Tut, dun's the mouse, the constable's own word:
If thou art dun, we'll draw thee from the mire
Of this sir-reverence love, wherein thou stick'st
Up to the ears. Come, we burn daylight, ho!
ROMEO
Nay, that's not so.
MERCUTIO
I mean, sir, in delay
We waste our lights in vain, like lamps by day.
Take our good meaning, for our judgment sits
Five times in that ere once in our five wits.
ROMEO
And we mean well in going to this mask;
But 'tis no wit to go.
MERCUTIO
Why, may one ask?
ROMEO
I dream'd a dream to-night.
MERCUTIO
And so did I.
ROMEO
Well, what was yours?
MERCUTIO
That dreamers often lie.
ROMEO
In bed asleep, while they do dream things true.
MERCUTIO
O, then, I see Queen Mab hath been with you.
She is the fairies' midwife, and she comes
In shape no bigger than an agate-stone
On the fore-finger of an alderman,
Drawn with a team of little atomies
Athwart men's noses as they lie asleep;
Her wagon-spokes made of long spiders' legs,
The cover of the wings of grasshoppers,
The traces of the smallest spider's web,
The collars of the moonshine's watery beams,
Her whip of cricket's bone, the lash of film,
Her wagoner a small grey-coated gnat,
Not so big as a round little worm
Prick'd from the lazy finger of a maid;
Her chariot is an empty hazel-nut
Made by the joiner squirrel or old grub,
Time out o' mind the fairies' coachmakers.
And in this state she gallops night by night
Through lovers' brains, and then they dream of love;
O'er courtiers' knees, that dream on court'sies straight,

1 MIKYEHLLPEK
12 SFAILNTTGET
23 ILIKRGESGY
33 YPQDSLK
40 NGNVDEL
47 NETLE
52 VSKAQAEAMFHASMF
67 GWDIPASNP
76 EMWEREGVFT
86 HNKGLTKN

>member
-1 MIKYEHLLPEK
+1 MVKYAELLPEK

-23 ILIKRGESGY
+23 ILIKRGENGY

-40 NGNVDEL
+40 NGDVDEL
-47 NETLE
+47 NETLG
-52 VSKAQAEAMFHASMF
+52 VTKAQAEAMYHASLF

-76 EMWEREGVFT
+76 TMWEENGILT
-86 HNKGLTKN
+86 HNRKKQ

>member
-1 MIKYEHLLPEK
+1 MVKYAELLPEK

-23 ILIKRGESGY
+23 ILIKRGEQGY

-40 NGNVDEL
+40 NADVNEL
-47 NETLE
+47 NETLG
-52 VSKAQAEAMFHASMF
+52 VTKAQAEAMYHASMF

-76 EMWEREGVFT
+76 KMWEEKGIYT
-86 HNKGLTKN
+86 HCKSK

O'er lawyers' fingers, who straight dream on fees,
O'er ladies ' lips, who straight on kisses dream,
Which oft the angry Mab with blisters plagues,
Because their breaths with sweetmeats tainted are:
Sometime she gallops o'er a courtier's nose,
And then dreams he of smelling out a suit;
And sometime comes she with a tithe-pig's tail
Tickling a parson's nose as a' lies asleep,
Then dreams, he of another benefice:
Sometime she driveth o'er a soldier's neck,
And then dreams he of cutting foreign throats,
Of breaches, ambuscadoes, Spanish blades,
Of healths five-fathom deep; and then anon
Drums in his ear, at which he starts and wakes,
And being thus frighted swears a prayer or two
And sleeps again. This is that very Mab
That plats the manes of horses in the night,
And bakes the elflocks in foul sluttish hairs,
Which once untangled, much misfortune bodes:
This is the hag, when maids lie on their backs,
That presses them and learns them first to bear,
Making them women of good carriage:
This is she--
ROMEO
Peace, peace, Mercutio, peace!
Thou talk'st of nothing.
MERCUTIO
True, I talk of dreams,
Which are the children of an idle brain,
Begot of nothing but vain fantasy,
Which is as thin of substance as the air
And more inconstant than the wind, who wooes
Even now the frozen bosom of the north,
And, being anger'd, puffs away from thence,
Turning his face to the dew-dropping south.
BENVOLIO
This wind, you talk of, blows us from ourselves;
Supper is done, and we shall come too late.
ROMEO
I fear, too early: for my mind misgives
Some consequence yet hanging in the stars
Shall bitterly begin his fearful date
With this night's revels and expire the term
Of a despised life closed in my breast
By some vile forfeit of untimely death.
But He, that hath the steerage of my course,
Direct my sail! On, lusty gentlemen.
BENVOLIO
Strike, drum.
Exeunt